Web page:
How “I don’t want to know the score” got so hard

Posted on April 25, 2012


One of the reasons there is so much money in some professional sports is that we, the watching public, prefer to watch our teams in real-time. (‘Live’, to me, means physically at a game.)

That means fewer people time-shift their TV watching with DVRs like Sky+ boxes, Tivo or VCRs. (Yes, VCRs.)

That means more people watch the ads.

And that means the broadcasting rights go for much money.

Today this piece from the guys at CNET UK struck me because it relates to that age-old concept of ‘Not wanting to know the result’. (It even references the classic Likely Lads episode from the 1970s where they glimpse part of a newspaper proclaiming ‘England fl-‘, leading to all sorts of speculation – though ultimately the incomplete headline reads something like ‘…flooded off’. I don’t think this counts as a spoiler, 35 years on.)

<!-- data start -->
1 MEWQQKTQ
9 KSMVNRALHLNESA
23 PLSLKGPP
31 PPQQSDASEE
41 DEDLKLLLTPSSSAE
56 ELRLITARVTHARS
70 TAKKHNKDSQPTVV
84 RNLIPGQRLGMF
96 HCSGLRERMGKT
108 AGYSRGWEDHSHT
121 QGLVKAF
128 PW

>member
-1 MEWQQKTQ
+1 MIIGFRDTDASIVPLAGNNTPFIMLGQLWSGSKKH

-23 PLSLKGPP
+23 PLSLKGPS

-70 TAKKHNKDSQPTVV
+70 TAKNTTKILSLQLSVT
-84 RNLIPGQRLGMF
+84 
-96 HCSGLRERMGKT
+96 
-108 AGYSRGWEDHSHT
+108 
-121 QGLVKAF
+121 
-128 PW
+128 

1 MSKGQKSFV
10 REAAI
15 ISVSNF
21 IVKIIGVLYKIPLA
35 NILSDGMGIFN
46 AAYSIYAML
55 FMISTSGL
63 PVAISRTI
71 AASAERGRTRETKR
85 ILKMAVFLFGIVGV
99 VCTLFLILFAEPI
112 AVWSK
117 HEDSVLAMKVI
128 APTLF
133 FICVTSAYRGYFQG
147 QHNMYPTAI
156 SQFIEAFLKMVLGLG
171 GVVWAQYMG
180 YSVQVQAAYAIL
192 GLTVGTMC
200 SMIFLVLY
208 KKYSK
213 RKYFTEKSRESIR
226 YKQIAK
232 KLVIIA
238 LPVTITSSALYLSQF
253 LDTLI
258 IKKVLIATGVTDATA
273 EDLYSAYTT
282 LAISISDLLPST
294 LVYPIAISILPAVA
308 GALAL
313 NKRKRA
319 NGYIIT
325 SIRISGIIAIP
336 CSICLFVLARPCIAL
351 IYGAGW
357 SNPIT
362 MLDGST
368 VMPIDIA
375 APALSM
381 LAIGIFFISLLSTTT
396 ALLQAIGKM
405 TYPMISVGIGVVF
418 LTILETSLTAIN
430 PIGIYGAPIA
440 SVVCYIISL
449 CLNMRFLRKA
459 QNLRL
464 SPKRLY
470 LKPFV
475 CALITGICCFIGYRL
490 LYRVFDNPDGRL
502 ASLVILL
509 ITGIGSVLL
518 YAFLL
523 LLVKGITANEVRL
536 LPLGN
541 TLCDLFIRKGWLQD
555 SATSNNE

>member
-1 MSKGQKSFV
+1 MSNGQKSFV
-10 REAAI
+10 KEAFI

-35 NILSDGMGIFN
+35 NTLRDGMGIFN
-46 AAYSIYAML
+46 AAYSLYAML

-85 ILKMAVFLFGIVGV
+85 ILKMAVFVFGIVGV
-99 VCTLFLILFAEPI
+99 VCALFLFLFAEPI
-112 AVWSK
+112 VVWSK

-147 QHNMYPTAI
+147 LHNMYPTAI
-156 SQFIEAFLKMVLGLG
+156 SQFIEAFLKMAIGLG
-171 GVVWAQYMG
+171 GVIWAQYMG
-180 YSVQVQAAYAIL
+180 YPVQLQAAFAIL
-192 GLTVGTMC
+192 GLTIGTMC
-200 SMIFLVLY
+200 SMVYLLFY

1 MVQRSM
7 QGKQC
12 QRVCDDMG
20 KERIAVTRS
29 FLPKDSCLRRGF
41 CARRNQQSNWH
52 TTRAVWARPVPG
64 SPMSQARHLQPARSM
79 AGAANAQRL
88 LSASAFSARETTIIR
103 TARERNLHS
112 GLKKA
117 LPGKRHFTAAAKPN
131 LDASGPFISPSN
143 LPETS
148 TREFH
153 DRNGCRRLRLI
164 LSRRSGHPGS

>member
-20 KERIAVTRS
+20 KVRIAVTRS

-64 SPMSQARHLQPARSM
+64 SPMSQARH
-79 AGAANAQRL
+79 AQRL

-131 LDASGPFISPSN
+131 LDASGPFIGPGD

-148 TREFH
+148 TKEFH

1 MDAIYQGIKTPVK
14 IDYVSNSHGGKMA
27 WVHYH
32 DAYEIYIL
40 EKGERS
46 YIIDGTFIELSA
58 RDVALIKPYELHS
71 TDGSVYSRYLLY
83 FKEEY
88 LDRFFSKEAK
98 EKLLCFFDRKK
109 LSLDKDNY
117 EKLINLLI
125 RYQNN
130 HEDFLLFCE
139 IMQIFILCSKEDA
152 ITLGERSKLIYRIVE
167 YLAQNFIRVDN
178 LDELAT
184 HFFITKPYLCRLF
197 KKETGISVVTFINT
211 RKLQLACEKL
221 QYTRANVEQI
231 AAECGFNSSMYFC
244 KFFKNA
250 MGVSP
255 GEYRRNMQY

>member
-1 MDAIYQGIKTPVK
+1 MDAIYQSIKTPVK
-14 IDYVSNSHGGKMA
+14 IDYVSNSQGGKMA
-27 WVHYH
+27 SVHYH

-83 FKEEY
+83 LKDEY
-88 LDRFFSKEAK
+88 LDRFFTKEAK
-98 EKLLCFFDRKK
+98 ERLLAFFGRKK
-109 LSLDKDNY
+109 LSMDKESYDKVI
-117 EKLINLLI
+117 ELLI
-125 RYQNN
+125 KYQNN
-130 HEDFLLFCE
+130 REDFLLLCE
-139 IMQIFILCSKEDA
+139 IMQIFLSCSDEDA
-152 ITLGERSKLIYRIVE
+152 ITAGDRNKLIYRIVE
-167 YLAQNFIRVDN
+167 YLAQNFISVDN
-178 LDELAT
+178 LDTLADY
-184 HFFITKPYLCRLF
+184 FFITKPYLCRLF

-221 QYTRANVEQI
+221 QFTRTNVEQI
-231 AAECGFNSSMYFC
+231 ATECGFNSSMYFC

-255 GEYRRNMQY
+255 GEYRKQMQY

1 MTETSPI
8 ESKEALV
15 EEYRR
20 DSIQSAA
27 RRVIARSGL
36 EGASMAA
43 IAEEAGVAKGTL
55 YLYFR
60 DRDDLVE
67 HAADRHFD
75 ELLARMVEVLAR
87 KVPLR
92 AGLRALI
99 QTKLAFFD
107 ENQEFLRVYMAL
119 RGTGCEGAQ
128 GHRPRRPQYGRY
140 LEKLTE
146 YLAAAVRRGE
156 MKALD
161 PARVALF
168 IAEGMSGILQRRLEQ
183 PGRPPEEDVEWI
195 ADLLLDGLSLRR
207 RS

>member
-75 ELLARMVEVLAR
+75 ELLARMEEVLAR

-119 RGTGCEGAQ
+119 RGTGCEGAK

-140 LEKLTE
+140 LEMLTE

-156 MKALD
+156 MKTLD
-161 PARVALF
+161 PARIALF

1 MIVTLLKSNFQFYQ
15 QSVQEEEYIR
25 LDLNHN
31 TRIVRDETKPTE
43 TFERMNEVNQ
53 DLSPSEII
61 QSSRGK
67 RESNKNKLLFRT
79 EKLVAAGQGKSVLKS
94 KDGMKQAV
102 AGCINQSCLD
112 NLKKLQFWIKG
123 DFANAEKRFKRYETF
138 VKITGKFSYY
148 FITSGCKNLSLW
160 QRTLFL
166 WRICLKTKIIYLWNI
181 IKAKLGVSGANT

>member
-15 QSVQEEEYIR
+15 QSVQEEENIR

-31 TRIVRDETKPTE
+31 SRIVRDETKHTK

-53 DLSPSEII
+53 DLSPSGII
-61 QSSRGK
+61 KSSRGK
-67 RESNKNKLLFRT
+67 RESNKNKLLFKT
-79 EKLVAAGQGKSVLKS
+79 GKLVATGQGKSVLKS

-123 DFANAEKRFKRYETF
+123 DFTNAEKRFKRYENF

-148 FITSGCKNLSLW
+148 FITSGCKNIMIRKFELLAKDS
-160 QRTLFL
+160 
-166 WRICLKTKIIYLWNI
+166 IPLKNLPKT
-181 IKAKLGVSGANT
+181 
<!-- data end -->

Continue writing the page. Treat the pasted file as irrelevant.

Back to the present – and the reason for this post. Last week I was at a work event, at a traditional pub with nary a plasma showing Sky Sports within 50 yards. If at home, I would have watched the Chelsea v Barca first leg game. But I wasn’t, so I recorded it.

While I was happy to watch the entire game a couple of hours late (on that occasion), I didn’t want to know the result. Have you tried that recently? It’s very hard to do.

I accomplished the journey home etc. but only by not looking at Facebook, Twitter, basically any site I go to for reading about sport. Years ago it would have simply been a case of not talking to friends or overhearing something on radio or TV.

What’s hard is being cut-off from everything else – ie the whole rest of the internet – because of the risk of seeing what you’re trying to avoid.

Which brings us to the promo for Heineken that CNET mentioned today. Here’s the video that relates to their Keep It Legendary app (ridiculous name, I know).

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